You’ve seen what terrorists do to people–that is nothing compared to what your enemy wants to do to you who love Christ. You live on that planet right now–this is not your home, you are on your way to your home. But right now you’re on enemy turf, in a dangerous alley, with a wicked enemy who wants to kill you.
So Peter begins with two commands–the first is to be sober. You all as a church and each of you as a Christian be of sober spirit. If Peter were speaking of something physical, then sober would be about exercising self-control and not getting drunk. But Peter is talking about spiritual soberness, character soberness, and that means to not allow yourself to forget you’re in a war. You’re living on enemy turf–this planet is not safe, and you live among the children of the devil.
Do not allow your mind to buy into this type of thinking. I deserve to be comfortable, to be blessed and without pain. I don’t deserve trials, suffering, attacks or persecution. I am a nice guy, no one is against me. Life should be good. No, Peter commands you to be sober, to be self-controlled in your thinking, to be biblical in your mindset, to not be drunk with materialism, comfort, what you deserve, or constant pleasure.
Peter has already made being sober a major focus of his letter to these churches. Do you remember 1 Peter 1:13? “Prepare your minds for action, keep sober in spirit, fix your hope completely on the grace to be brought to you at the revelation of Jesus Christ.” And 1 Peter 4:7, “The end of all things is near; therefore, be of sound judgment and sober spirit for the purpose of prayer.”
Soberness means you embrace the reality that Disneyland is a fantasy, it is artificial, it is an escape–it is not this world. To be sober means you never forget you are a soldier, you are on duty and this is war. Like 1 Thessalonians 5:6, “So then let us not sleep as others do, but let us be alert and sober.”
So Peter adds a second command in verse 8 for the church and every individual Christian, “Be on the alert.” Be watchful, be wide awake, keep your eyes open, don’t fall asleep, don’t get drowsy, don’t get lulled into thinking there is no danger. It means to get up, arise, be mindful, gear up and keep watch. I don’t care where you live–you’re not in a safe neighborhood. You are walking through a minefield and you need to pay attention.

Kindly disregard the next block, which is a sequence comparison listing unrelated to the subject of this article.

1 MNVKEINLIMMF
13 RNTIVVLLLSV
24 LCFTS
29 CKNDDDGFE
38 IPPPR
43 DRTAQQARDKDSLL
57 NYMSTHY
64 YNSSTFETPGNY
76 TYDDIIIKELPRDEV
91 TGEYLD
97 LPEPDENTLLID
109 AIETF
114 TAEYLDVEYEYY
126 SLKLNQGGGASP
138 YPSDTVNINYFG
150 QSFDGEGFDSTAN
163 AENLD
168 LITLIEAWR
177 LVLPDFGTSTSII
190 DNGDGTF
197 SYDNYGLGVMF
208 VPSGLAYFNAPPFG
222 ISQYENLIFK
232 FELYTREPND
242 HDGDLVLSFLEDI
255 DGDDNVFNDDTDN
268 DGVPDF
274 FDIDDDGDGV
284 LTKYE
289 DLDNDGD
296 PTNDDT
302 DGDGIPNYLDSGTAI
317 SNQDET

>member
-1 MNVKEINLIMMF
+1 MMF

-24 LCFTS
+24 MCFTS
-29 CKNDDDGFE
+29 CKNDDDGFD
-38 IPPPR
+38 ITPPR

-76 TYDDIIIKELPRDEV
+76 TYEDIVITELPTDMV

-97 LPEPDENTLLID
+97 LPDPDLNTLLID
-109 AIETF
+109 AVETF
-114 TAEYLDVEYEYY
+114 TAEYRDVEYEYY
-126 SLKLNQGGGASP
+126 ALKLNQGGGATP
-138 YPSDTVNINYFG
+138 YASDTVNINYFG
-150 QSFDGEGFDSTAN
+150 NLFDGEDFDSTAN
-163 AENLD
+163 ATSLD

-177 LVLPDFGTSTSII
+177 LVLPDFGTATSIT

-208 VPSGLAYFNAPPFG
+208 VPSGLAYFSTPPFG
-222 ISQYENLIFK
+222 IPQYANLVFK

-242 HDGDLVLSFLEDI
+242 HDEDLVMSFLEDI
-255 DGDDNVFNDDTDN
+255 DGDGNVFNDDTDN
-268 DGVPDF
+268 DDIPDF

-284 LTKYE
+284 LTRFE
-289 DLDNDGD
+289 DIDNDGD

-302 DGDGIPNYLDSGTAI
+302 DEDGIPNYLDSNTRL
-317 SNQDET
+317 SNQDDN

Be on the alert, like Paul said to the Ephesian elders in Acts 20:31, “be on the alert.” And how Paul wrapped up his warfare instruction in his letter to the Ephesians in 6:18, “With all prayer and petition pray at all times in the Spirit, and with this in view, be on the alert with all perseverance and petition for all the saints.” The entire New Testament calls believers to remain alert–to be watchful.
Are you an alert believer? Are you the kind of Christian who prays during every conversation, asks the Lord for wisdom with every new situation, asks the Lord for strength in daily duties and watches all that goes on around him and the world with a biblical lens, seeking to discern what God is doing? That’s alert. Or do you only think of such things on Sunday, and rarely think about the Lord throughout the week? Are you alert or asleep? What kind of guard are you–the guard who watches over the family picnic, or the guard who is on watch over his fellow soldiers in Afghanistan? There is a difference.
Christians need to be on the alert for the obvious and subtle schemes of the enemy. The enemy is actively trying to get you, and get us to disregard God’s Word, doubt His love, gossip, slander, hate, not forgive, buy into some weird theology, not pursue His priorities, ignore God’s means of grace and so much more. So be sober, and remain alert–why? Because this is war. Part of the reason you don’t remain sober and alert is you aren’t . . .
#2 Understanding your enemy
The remainder of verse 8 is a description of your enemy. It’s a portrayal of the enemy so you know who you are dealing with. Peter wants you to know he is no common opponent–read verse 8. “Be of sober spirit, be on the alert. Your adversary, the devil, prowls around like a roaring lion, seeking someone to devour.”
Look carefully at what Peter says–with each word and phrase, Peter is painting a frightening picture of a terribly evil enemy who desires to utterly destroy you. “Your adversary, the devil, prowls around like a roaring lion, seeking someone to devour.”
First What is the enemy’s name?
Peter describes Satan as your adversary, which properly means an opponent in a lawsuit as well as any kind of enemy who is seriously and aggressively hostile. Satan is the adversary of God, the holy angels, Israel–and he is the vicious relentless enemy of all God’s people. But just to make certain you don’t think you’re too insignificant for his demons to mess with you, Peter adds a scary term in verse 8–he calls Satan your adversary. Satan is the personal enemy of Faith Bible Church, and Satan and his minions are also your personal enemy, each one of you in this room.
Peter adds another noun to describe our enemy–Peter calls him the devil. This term refers to the enemy being a slanderer and accuser who opposes all believers before God, just like Revelation 12:10 says, “Now the salvation, and the power, and the kingdom of our God and the authority of His Christ have come, for the accuser of our brethren has been thrown down, he who accuses them before our God day and night.” As our adversary, Satan functions like a hateful, hostile, aggressive, accusing lawyer for the opposition. There seems to be a lot of similarity between Satan and lawyers—hmmmm.